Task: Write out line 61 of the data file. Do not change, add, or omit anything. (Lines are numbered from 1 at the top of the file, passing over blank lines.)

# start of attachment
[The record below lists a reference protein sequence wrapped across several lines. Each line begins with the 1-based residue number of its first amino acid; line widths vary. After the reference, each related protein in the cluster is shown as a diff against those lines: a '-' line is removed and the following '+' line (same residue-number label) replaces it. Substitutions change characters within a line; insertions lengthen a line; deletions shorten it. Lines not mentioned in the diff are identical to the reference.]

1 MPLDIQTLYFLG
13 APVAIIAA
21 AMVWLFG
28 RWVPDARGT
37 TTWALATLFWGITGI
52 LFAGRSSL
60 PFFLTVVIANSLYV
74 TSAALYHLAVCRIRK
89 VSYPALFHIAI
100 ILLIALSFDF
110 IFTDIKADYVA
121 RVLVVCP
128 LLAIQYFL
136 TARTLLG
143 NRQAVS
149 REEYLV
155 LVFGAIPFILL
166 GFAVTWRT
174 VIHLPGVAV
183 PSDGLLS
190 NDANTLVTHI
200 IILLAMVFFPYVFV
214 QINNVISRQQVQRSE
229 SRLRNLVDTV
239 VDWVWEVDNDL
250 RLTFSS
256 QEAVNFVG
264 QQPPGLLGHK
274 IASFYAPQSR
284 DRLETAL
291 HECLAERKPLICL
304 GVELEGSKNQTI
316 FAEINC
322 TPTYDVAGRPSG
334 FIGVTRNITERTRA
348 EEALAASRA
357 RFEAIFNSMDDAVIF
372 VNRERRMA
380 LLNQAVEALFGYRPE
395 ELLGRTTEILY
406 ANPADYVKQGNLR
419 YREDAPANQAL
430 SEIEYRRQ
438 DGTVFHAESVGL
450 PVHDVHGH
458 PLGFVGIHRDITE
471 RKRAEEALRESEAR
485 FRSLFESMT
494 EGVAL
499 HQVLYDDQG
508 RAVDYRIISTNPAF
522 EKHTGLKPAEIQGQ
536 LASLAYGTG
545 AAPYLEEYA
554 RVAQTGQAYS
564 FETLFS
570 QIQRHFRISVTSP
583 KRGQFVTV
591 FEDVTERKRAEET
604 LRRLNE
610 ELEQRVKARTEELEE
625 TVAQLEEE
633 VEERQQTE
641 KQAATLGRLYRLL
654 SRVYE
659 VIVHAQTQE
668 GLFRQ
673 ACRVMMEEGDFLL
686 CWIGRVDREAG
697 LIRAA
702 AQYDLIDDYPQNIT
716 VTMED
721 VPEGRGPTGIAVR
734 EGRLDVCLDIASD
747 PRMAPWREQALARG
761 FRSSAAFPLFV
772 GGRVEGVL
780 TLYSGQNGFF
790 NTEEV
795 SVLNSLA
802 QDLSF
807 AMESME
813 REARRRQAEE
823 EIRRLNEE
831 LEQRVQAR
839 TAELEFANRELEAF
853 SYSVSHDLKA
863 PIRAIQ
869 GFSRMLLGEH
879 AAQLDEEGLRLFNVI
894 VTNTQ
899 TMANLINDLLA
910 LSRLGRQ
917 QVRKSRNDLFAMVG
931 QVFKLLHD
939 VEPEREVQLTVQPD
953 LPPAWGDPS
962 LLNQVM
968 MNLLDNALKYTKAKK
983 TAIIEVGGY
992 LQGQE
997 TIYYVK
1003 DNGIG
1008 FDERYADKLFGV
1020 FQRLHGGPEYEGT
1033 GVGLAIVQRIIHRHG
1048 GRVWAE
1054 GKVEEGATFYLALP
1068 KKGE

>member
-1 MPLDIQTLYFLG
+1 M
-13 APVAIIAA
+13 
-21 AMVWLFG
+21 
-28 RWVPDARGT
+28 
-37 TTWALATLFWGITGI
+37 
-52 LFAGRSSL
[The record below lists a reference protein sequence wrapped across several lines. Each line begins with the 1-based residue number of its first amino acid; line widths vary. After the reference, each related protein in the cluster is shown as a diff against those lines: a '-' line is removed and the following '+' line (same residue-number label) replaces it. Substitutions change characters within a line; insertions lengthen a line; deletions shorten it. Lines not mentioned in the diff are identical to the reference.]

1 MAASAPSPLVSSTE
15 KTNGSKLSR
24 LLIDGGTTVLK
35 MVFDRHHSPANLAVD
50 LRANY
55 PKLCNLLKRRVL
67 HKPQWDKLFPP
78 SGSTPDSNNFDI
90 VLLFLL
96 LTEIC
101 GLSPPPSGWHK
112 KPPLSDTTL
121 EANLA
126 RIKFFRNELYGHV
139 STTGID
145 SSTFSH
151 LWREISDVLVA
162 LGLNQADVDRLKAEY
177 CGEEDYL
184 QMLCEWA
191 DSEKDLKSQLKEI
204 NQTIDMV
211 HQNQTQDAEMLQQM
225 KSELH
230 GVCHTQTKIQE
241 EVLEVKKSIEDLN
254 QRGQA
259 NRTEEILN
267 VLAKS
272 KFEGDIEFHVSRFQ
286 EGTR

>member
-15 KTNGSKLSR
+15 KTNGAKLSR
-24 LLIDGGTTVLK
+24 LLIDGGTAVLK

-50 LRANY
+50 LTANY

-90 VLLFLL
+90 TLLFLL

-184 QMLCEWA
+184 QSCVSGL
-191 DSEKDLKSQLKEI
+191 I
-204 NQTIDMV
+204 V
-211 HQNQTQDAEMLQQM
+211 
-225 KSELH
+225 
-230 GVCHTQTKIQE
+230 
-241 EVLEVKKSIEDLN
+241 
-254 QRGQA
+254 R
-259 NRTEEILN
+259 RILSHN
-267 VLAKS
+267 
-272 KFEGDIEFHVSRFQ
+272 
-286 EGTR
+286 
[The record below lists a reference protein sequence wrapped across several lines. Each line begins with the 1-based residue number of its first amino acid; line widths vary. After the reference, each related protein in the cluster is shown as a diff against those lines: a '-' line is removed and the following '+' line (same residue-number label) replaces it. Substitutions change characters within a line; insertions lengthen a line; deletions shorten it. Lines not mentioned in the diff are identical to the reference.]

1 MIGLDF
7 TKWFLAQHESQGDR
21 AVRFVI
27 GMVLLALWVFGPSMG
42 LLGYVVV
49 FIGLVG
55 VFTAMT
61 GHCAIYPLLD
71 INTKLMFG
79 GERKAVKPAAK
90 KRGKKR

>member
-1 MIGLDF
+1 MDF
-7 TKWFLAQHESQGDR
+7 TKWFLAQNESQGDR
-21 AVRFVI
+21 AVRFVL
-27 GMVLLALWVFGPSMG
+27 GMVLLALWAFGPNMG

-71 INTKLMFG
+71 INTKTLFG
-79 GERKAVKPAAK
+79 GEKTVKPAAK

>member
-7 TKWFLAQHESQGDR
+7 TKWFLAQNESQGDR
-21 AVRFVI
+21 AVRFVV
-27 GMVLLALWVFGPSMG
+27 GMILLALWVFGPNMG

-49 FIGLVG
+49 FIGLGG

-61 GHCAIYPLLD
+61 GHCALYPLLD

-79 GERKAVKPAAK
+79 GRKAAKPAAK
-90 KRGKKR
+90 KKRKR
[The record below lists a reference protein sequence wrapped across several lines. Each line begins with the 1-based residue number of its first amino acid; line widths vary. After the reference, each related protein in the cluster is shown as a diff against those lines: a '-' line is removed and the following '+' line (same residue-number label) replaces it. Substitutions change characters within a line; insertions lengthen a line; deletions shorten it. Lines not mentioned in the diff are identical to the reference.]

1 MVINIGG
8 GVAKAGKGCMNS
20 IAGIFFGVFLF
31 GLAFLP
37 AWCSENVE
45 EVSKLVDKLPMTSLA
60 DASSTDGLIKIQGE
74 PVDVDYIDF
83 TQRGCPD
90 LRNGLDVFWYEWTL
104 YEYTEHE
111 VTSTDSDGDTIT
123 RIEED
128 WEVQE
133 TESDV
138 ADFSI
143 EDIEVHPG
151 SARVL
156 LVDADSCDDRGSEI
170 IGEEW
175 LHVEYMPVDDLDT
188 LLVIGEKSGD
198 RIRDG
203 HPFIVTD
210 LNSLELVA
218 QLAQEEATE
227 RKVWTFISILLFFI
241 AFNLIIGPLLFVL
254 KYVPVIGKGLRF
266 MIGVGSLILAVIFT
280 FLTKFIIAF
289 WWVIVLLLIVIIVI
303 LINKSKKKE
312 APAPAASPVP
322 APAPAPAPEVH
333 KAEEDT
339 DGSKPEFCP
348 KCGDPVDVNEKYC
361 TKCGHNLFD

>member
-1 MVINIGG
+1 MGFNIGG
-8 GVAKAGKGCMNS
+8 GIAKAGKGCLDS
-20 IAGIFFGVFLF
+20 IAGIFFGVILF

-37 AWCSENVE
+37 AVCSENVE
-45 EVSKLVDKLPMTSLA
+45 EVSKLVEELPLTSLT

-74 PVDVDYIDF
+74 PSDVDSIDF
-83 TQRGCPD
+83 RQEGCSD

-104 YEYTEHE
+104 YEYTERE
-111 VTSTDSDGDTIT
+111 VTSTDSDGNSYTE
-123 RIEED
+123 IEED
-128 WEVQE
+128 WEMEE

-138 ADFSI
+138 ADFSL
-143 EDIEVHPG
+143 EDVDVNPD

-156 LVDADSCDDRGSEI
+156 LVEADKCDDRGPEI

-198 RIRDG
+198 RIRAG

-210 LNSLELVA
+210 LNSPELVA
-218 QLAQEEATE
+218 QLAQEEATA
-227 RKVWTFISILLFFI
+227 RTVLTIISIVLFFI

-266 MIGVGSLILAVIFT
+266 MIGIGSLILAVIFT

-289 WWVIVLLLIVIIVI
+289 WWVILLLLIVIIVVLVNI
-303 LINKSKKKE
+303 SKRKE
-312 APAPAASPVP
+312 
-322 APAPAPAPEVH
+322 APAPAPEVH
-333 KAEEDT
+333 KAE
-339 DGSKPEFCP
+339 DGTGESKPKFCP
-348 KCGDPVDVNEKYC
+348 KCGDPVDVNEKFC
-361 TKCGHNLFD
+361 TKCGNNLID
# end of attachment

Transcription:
604 LRRLNE